Sometimes you want a workflow to run periodically. Direktiv supports scheduling based on “cron”, and in this article you’ll see how that’s done.
id: scraper start: type: scheduled cron: "0 */2 * * *" functions: - id: httprequest image: vorteil/request:v2 type: reusable states: - id: getter type: action action: function: httprequest input: method: "GET" url: "https://jsonplaceholder.typicode.com/todos/1" transform: 'jq(.return)' transition: logger - id: logger type: noop log: 'jg(.)'
Workflow definitions can have one of many different start types. Up until now you’ve left the
start section out entirely, which causes it to
default, which is appropriate for a direct-invoke/subflow workflow. Now we can have a look at
start: type: scheduled cron: "0 */2 * * *"
There’s not much to see here. Add the
start section, set
scheduled, and define a valid cron string and away you go!
Direktiv prevents scheduled workflows from being directly invoked or used as a subflow, which is why this demo doesn’t specify any input data. Just configure the workflow and check the logs over time to see the scheduled workflow in action.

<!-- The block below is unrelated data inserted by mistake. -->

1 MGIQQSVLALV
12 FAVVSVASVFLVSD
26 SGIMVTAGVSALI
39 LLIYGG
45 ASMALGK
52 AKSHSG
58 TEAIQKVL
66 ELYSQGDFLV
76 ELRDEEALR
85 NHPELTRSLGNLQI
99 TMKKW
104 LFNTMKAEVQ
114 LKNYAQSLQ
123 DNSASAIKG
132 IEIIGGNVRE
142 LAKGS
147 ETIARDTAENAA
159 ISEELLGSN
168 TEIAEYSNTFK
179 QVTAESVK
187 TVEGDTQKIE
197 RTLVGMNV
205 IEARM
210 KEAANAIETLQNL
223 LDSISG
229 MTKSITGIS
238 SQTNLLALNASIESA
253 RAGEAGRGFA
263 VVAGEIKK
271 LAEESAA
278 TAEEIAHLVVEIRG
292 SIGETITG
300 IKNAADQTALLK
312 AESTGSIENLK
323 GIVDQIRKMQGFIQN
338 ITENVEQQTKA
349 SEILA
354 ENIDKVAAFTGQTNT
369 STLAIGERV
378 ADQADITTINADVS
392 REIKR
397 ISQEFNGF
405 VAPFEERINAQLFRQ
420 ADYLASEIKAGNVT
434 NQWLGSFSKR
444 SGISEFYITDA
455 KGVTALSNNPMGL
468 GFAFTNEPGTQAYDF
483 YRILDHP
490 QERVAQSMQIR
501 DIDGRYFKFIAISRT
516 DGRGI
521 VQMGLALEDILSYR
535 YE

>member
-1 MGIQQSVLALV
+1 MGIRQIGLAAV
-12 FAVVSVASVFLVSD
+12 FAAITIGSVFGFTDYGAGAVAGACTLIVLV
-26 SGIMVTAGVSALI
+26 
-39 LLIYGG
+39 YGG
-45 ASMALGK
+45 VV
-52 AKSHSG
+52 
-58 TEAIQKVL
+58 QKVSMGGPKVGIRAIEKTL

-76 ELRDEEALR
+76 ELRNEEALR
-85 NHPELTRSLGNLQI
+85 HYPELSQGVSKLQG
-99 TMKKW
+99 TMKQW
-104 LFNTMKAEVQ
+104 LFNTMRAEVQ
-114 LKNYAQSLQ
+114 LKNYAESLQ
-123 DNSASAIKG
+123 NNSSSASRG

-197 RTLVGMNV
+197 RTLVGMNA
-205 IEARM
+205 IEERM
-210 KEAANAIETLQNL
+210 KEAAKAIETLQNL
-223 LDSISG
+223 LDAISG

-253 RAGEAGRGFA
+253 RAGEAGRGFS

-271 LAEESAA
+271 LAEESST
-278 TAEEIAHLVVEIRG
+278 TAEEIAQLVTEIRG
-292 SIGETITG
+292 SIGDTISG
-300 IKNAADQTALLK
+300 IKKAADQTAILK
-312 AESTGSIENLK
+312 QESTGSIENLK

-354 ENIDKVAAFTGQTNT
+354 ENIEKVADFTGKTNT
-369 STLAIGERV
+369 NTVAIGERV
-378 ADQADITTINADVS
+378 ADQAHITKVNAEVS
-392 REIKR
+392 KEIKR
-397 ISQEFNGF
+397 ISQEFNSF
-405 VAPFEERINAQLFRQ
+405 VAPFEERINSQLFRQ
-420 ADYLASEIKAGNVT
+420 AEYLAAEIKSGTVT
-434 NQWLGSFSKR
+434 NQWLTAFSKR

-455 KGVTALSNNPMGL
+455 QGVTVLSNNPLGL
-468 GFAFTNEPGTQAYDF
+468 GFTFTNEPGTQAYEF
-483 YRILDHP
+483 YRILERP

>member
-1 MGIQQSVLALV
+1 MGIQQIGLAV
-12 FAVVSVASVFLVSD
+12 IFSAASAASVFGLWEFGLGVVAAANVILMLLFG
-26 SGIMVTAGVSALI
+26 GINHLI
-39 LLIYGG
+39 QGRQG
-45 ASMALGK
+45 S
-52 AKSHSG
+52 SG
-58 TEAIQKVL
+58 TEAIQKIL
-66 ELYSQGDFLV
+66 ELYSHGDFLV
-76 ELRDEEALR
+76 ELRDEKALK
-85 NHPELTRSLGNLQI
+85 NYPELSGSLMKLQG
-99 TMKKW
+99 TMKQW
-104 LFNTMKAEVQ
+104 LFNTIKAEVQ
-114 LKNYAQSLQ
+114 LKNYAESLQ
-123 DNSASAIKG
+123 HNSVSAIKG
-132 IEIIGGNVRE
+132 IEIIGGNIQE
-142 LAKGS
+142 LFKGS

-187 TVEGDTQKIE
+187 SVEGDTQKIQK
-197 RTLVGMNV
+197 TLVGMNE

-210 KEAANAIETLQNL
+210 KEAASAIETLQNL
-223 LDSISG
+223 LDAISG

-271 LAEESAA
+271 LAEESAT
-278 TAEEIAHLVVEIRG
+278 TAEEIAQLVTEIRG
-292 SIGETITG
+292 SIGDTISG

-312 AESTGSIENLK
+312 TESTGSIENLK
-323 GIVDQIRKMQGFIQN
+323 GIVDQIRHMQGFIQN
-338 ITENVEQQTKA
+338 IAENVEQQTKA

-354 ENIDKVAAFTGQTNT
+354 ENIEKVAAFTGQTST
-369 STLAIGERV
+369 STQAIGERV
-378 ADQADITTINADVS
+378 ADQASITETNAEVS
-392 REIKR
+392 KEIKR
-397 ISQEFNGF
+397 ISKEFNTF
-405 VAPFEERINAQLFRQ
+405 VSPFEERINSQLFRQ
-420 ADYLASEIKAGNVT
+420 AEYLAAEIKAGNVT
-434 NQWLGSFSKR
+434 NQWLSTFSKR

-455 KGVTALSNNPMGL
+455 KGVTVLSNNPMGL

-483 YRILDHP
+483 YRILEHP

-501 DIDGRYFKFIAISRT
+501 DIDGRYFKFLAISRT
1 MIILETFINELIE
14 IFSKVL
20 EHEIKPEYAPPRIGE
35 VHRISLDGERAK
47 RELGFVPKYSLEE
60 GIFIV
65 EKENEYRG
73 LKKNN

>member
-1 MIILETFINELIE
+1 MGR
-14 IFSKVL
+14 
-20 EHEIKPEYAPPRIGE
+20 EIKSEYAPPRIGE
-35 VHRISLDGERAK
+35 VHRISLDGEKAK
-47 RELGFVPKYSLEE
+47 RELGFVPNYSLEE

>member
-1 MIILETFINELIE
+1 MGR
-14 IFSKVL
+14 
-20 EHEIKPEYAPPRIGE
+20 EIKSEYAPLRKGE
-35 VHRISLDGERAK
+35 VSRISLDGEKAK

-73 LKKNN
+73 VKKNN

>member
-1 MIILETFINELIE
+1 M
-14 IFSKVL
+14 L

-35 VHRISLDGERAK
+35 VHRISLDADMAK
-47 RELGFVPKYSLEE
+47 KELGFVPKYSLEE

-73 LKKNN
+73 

Every workflow definition can be considered “active” or “inactive”. Being “active” doesn’t mean that there’s an instance running right now, it means that Direktiv will allow instances to be created from it. This setting is part of the API, not a part of the workflow definition.
With scheduled workflows we can finally see why this setting could be useful: you can toggle the schedule on and off without modifying the workflow definition itself.
Cron is a time-based job scheduler in Unix-like operating systems. Direktiv doesn’t run cron, but it does borrow their syntax and expressions for scheduling.
In the example above our cron expression is “
0 */2 * * *”. This tells Direktiv to run the workflow once every two hours. There are many great resources online to help you create your own custom cron expressions.